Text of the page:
President Obama and Washington Lawmakers continue to work on a compromise to avoid the so-called "fiscal cliff" where major estate and income tax breaks end and draconian spending cuts kick in automatically at the end of the year if nothing is done.

3rd District Republican Congressman Jon Runyan says all the panic about the fiscall cliff comes from the uncertainty of what will happen if austerity measures are enacted too quickly. "Is the economy going to slow down? Are the markets going to react negatively? There's so much unknown on the other side of that and that's what I think is driving a lot of the anxiety."

Runyan says Republicans are seeing all the revenue and are calling for more spending cuts, especially in entitlement programs like Medicare. Meanwhile, the Democrats are calling for and end of the Bush Era tax cuts for people earning over $250,000 annually. Runyan says both side agree that allowing the major austerity measures to kick in too quickly at the end of the year wouldn't be the right thing to do. "It's finding a responsible way to move forward that both sides can agree on. You know, that's what this whole negotiation and this whole back and forth is about."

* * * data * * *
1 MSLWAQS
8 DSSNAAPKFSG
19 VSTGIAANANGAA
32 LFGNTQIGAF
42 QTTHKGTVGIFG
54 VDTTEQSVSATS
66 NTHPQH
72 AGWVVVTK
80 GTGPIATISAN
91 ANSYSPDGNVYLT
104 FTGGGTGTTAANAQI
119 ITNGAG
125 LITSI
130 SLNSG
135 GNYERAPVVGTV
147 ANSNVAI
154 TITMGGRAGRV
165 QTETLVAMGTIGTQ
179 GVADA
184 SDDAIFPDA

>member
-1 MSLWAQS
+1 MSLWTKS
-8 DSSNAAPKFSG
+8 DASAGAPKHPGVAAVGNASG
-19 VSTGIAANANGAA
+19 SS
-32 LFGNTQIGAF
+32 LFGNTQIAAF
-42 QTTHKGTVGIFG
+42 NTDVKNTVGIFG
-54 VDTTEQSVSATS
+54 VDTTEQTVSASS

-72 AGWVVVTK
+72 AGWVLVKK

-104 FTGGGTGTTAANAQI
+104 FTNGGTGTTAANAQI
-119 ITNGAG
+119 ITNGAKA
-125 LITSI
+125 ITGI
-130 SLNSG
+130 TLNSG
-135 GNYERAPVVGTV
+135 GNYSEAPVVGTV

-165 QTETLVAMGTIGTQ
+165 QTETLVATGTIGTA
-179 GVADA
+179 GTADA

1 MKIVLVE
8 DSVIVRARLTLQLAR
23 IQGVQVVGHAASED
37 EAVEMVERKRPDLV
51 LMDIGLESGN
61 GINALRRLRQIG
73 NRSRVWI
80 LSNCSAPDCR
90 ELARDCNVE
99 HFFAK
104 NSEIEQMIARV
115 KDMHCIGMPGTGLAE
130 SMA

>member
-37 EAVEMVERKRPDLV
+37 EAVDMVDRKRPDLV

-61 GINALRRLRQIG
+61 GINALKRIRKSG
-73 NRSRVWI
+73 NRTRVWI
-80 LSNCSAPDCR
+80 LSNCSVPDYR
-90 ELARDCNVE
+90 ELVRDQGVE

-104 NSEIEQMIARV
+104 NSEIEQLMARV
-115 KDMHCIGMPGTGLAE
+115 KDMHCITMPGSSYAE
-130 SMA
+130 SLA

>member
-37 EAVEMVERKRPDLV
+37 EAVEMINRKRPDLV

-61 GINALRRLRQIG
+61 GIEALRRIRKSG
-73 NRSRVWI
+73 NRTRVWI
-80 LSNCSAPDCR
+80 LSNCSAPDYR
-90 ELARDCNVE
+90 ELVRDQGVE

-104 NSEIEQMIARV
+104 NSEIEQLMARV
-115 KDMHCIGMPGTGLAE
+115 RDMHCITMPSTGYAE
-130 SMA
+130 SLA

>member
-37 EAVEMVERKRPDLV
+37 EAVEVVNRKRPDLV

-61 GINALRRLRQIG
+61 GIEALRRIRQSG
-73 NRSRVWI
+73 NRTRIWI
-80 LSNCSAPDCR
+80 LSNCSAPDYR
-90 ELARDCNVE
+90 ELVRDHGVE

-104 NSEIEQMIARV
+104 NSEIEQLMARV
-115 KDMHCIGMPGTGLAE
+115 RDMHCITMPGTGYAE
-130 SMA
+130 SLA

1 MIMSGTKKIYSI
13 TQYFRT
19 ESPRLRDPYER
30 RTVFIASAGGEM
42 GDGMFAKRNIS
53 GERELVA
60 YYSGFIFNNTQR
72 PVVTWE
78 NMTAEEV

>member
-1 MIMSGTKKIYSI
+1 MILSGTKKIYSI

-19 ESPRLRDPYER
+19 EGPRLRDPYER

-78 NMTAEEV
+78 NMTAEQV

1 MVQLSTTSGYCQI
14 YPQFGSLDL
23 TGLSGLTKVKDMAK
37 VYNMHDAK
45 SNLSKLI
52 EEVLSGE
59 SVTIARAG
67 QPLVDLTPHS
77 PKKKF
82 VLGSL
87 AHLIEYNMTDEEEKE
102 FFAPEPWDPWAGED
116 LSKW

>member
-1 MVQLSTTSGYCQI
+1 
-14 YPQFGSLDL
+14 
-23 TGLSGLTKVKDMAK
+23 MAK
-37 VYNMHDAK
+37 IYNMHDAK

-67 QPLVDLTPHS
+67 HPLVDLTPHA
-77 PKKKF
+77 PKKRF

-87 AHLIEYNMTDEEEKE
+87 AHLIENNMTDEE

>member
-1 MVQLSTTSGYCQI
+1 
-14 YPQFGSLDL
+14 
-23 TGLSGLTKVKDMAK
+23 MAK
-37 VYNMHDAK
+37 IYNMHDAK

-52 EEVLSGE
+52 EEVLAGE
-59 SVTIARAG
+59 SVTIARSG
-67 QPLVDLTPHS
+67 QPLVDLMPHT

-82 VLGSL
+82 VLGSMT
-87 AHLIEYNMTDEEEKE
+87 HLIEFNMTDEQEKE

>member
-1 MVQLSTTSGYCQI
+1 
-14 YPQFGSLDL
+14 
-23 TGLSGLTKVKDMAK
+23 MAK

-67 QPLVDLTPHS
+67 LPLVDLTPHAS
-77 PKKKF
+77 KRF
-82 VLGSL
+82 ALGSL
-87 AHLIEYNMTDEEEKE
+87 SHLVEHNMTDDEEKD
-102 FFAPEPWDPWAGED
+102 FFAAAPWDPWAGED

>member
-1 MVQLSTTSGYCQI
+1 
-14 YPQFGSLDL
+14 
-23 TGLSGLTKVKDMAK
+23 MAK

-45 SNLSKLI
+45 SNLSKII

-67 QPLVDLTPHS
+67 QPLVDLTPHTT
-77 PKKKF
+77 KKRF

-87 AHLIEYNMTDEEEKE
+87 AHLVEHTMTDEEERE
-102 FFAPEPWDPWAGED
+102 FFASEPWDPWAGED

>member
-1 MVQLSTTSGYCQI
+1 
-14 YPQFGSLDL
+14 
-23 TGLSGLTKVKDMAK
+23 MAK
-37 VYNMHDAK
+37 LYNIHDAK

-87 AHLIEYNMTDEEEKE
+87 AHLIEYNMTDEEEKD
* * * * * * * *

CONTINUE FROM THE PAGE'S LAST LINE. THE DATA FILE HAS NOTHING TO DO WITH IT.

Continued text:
According to an article in the Washington Post, experts call the "fiscal cliff" the single largest act of debt reduction in American history, cutting $1.2 trillion dollars in two years and possibly triggering another recession.